Contrast that with analytical systems. These DBAs have an entirely different set of challenges when undertaking development. Database design is often undertaken with the knowledge that the content of the database will change. It’s not uncommon for BI systems to start by supporting a single subject area only to grow exponentially in size due to the growth of additional subject areas and data volumes. The DBA designs data structures based on current and future data content needs and must also address the divergent processing needs of data loading and complex query processing.
Managing an analytical system also differs because of variety of user processing. It’s not uncommon for a data warehouse to support numerous canned reports or queries along with a category of power users generating ad-hoc queries. The challenge is preventing a single ad-hoc query from crippling the processing of the entire system. Multi-statement queries, numerous table joins, and large volumes of historical content are commonplace in analytical environments.
It becomes fairly clear that the role of a DBA is very different when comparing the work activities of analytical and operational systems. I’m not suggesting that working in one environment is more complex or difficult than the other—they’re just different. Thus the activities and their associated skills are very different. Which is why we often recommend that a single individual may be hard-pressed to support both operational and analytical environments.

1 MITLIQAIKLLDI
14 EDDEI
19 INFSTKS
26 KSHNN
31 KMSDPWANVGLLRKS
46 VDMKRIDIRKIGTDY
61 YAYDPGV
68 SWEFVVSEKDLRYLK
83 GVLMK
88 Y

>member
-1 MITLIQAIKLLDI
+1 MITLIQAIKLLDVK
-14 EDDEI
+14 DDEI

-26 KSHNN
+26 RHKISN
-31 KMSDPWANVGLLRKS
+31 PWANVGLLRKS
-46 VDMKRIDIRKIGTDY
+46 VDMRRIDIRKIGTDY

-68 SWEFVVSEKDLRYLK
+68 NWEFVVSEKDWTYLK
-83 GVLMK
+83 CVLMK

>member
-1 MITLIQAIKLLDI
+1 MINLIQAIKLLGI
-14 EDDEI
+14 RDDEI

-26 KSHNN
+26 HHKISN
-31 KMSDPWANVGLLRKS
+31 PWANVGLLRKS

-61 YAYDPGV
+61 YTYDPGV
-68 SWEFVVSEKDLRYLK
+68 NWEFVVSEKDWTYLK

Can one person address both responsibilities? Maybe. But first, try contacting your diesel mechanic and see if he’s interested in becoming your operational system DBA.
photo by Kerry 2009 via Flickr.
I’ve noticed lately that data warehouse vendors are dusting off the arguments and pitches of days gone by. Don’t buy specialized hardware for your database needs! You’ll never be able to re-use the gear! One rep recently told a client, “With your data warehouse on our hardware, you can re-purpose the hardware at any time!”
The truth is, while data warehouse failures were rampant a few years ago, those failures are now the exception and not the rule. Data warehouses, once installed, tend to last a while. The good ones actually add more data over time and become more entrenched among user organizations. The great ones become strategic, and business people claim not to be able to do their jobs without them. A data warehouse platform is rarely for a single use, but for a multitude of needs. Data warehouses rarely just go away.
However don’t confuse an entrenched data warehouse with an entrenched data integration solution. I’ll teach a class at The Data Warehousing Institute conferences called “Architectural Options for Data Integration.” The class covers technologies like Enterprise Application Integration (EAI); Enterprise Information Integration (EII); Extract Transformation and Loading (ETL, and its sister, ELT); and Master Data Management (MDM). I present use cases for these different solutions as well as lists of the key vendors that offer them.
Attendees I talk to admit coming to the class with the intent of justifying the data warehouse as a multi-purpose integration system. They leave the class understanding the often-stark differences of these various solutions. And I hope they return to work with a different view of their future-state integration architectures, whether they re-purpose their hardware or not.
Note: Evan’s will be teaching Beyond the Data Warehouse: Architectural Options for Data Integration at the TDWI World Conference in San Diego on Thursday, August 6.